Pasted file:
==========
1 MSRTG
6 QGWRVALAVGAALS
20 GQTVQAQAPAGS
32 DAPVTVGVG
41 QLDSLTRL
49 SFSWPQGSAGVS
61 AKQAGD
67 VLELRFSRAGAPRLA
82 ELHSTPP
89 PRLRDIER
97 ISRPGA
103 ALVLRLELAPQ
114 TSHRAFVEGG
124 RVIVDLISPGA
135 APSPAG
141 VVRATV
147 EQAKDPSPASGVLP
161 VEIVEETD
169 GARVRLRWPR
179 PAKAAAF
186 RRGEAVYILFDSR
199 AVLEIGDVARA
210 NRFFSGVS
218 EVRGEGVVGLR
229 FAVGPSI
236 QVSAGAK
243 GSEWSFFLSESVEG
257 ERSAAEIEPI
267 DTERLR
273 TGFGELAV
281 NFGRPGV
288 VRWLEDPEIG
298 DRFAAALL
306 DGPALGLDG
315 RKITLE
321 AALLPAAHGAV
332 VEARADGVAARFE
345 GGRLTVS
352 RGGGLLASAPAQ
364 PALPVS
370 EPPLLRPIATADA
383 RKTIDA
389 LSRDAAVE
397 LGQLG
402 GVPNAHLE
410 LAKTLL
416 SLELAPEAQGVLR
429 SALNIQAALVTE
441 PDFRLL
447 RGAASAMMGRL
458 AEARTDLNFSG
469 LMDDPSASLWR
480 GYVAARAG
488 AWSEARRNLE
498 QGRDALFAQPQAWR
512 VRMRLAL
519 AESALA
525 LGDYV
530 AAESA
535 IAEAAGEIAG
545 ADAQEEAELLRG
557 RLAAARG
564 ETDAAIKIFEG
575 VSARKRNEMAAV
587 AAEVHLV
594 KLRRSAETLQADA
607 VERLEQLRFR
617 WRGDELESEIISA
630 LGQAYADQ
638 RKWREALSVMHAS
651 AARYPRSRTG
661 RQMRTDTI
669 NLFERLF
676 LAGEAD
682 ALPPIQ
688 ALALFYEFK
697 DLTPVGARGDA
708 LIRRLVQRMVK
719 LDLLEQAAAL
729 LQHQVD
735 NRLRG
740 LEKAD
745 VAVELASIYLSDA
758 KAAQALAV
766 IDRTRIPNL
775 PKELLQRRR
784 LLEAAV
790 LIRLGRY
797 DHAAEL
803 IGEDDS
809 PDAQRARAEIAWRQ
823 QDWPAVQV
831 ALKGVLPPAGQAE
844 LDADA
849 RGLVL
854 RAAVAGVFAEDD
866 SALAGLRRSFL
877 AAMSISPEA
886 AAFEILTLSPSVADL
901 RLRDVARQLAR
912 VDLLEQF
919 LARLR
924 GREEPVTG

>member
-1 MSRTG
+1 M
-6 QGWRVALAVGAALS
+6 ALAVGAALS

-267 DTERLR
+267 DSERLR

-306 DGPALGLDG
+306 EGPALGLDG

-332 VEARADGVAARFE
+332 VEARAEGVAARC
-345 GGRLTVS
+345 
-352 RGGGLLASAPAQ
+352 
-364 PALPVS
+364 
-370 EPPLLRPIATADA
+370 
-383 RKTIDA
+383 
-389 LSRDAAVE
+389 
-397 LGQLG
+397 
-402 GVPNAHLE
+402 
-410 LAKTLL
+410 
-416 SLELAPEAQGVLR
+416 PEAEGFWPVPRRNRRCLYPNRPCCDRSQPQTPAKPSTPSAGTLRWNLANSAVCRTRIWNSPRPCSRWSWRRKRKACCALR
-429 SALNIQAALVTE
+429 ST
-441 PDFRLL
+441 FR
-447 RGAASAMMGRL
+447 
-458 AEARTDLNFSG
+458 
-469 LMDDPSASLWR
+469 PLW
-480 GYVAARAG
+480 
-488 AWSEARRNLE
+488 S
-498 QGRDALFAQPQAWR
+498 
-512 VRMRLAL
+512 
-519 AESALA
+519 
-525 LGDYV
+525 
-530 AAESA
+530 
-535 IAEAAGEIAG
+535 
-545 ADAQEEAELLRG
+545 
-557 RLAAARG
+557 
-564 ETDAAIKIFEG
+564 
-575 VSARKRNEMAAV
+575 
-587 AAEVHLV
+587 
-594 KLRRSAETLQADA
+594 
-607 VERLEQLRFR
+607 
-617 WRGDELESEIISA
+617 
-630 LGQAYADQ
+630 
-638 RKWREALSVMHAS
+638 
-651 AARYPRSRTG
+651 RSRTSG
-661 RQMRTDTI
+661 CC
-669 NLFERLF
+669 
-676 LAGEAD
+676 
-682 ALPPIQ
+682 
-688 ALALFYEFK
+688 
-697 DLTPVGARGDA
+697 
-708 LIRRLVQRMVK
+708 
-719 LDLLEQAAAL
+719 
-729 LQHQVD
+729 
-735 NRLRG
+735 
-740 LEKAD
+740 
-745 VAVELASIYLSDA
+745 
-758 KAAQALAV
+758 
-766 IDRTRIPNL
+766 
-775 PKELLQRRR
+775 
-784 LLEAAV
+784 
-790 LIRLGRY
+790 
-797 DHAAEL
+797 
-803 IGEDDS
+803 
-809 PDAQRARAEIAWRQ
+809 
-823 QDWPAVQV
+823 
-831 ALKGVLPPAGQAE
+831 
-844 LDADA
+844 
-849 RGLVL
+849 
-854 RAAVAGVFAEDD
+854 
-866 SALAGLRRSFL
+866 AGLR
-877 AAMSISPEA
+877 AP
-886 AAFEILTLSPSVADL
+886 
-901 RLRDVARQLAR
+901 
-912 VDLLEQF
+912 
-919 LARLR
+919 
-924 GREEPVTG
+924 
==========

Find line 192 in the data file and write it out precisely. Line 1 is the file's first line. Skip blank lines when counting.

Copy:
+688 